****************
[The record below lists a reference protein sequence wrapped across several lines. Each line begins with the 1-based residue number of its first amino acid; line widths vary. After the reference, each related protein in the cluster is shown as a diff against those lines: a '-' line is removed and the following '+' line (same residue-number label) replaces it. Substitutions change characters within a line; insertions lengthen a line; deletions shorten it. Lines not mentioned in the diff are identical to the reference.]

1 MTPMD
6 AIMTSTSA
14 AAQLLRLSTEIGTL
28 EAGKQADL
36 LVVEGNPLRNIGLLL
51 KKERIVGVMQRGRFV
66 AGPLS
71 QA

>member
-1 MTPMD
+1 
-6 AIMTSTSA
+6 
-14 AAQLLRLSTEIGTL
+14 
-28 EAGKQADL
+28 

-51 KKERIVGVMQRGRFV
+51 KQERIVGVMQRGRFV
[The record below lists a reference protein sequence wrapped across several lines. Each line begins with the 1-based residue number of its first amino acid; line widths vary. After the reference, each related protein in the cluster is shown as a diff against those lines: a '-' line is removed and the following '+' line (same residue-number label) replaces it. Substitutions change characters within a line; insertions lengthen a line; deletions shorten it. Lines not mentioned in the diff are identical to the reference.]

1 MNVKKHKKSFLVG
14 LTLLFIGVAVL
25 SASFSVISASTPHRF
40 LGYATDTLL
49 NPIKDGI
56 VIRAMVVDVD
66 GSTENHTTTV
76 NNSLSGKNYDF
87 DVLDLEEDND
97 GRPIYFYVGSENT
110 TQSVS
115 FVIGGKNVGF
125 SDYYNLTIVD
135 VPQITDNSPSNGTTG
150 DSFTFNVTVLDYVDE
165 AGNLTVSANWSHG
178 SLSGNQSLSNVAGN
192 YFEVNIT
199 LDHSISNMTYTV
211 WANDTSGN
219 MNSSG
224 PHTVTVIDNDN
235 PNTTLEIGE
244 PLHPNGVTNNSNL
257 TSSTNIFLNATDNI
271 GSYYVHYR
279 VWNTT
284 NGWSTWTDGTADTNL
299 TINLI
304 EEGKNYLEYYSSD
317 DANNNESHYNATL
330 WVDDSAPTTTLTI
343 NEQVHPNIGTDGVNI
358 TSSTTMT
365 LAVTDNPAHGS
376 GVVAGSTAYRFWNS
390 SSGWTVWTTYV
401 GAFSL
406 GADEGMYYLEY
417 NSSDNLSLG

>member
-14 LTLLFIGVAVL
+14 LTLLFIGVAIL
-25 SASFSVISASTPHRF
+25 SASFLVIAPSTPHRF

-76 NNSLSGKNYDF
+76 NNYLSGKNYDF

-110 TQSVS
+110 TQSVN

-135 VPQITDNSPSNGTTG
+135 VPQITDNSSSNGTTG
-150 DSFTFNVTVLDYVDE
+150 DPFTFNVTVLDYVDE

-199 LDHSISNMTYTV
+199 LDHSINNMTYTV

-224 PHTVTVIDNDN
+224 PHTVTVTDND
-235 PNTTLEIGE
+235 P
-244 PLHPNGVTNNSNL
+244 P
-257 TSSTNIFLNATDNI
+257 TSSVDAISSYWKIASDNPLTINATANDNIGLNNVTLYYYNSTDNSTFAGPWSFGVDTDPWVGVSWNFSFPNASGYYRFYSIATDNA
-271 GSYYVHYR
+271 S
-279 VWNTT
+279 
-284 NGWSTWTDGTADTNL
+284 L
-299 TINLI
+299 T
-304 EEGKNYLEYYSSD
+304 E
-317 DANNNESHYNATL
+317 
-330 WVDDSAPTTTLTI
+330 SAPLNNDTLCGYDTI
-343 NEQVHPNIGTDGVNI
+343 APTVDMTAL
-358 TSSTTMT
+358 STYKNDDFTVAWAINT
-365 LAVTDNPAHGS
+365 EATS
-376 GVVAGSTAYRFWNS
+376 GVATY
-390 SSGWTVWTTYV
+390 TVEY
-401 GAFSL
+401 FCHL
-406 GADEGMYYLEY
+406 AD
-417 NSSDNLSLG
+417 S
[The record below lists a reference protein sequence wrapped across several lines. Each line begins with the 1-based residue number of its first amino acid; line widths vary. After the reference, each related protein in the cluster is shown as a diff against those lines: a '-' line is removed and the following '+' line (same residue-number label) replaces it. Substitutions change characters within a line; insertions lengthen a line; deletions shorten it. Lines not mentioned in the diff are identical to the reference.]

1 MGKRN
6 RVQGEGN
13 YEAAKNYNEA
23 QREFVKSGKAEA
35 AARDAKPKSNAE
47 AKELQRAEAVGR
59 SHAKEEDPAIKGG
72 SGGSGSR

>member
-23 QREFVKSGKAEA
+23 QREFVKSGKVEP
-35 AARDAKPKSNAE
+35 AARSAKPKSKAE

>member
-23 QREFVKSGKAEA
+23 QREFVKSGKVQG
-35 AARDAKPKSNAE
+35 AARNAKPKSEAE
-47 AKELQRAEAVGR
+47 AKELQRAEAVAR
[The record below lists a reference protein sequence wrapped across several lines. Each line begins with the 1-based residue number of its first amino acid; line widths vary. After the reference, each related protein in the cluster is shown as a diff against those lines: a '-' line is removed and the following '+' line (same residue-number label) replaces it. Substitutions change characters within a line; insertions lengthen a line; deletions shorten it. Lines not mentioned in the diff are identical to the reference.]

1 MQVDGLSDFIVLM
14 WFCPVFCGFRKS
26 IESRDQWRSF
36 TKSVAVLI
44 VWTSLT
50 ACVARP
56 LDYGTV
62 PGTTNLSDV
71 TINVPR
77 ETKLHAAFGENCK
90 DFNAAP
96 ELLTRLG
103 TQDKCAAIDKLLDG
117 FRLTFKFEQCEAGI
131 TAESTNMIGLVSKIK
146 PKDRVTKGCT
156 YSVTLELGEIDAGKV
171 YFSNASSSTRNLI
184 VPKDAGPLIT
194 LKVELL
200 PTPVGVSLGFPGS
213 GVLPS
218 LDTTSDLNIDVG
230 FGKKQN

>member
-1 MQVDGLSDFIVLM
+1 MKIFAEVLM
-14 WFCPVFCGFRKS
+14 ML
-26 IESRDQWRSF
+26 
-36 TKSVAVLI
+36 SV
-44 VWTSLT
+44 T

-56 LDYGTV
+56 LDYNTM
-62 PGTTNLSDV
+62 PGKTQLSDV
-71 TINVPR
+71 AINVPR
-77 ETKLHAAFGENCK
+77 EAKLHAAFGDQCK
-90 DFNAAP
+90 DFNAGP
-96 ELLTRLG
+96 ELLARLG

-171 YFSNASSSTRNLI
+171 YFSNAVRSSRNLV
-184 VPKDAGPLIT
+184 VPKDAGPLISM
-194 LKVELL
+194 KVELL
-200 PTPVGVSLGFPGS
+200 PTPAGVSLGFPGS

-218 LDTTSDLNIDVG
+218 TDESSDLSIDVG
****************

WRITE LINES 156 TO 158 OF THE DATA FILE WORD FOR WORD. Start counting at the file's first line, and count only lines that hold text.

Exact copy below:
194 LKVELL
200 PTPVGVSLGFPGS
213 GVLPS